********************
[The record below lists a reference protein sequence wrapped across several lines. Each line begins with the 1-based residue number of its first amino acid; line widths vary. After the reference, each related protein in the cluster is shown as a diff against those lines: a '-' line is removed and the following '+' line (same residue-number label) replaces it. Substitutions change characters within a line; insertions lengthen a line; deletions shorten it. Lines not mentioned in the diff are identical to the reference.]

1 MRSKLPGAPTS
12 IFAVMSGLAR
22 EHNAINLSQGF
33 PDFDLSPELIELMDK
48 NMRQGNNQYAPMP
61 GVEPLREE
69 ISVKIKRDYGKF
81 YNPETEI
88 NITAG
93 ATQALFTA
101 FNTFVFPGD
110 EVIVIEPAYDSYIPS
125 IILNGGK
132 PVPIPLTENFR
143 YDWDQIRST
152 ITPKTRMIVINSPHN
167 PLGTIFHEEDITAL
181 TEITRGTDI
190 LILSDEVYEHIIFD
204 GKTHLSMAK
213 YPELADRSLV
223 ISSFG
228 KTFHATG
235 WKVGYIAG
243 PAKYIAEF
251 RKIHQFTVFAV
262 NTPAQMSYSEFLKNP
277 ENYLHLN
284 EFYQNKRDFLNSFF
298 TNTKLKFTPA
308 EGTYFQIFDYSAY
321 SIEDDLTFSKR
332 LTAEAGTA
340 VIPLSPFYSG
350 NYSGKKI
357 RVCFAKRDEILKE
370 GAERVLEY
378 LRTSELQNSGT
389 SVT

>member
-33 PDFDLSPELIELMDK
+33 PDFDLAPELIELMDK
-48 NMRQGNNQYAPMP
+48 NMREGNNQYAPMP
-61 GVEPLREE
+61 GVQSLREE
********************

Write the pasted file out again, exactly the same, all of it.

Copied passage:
[The record below lists a reference protein sequence wrapped across several lines. Each line begins with the 1-based residue number of its first amino acid; line widths vary. After the reference, each related protein in the cluster is shown as a diff against those lines: a '-' line is removed and the following '+' line (same residue-number label) replaces it. Substitutions change characters within a line; insertions lengthen a line; deletions shorten it. Lines not mentioned in the diff are identical to the reference.]

1 MRSKLPGAPTS
12 IFAVMSGLAR
22 EHNAINLSQGF
33 PDFDLSPELIELMDK
48 NMRQGNNQYAPMP
61 GVEPLREE
69 ISVKIKRDYGKF
81 YNPETEI
88 NITAG
93 ATQALFTA
101 FNTFVFPGD
110 EVIVIEPAYDSYIPS
125 IILNGGK
132 PVPIPLTENFR
143 YDWDQIRST
152 ITPKTRMIVINSPHN
167 PLGTIFHEEDITAL
181 TEITRGTDI
190 LILSDEVYEHIIFD
204 GKTHLSMAK
213 YPELADRSLV
223 ISSFG
228 KTFHATG
235 WKVGYIAG
243 PAKYIAEF
251 RKIHQFTVFAV
262 NTPAQMSYSEFLKNP
277 ENYLHLN
284 EFYQNKRDFLNSFF
298 TNTKLKFTPA
308 EGTYFQIFDYSAY
321 SIEDDLTFSKR
332 LTAEAGTA
340 VIPLSPFYSG
350 NYSGKKI
357 RVCFAKRDEILKE
370 GAERVLEY
378 LRTSELQNSGT
389 SVT

>member
-33 PDFDLSPELIELMDK
+33 PDFDLAPELIELMDK
-48 NMRQGNNQYAPMP
+48 NMREGNNQYAPMP
-61 GVEPLREE
+61 GVQSLREE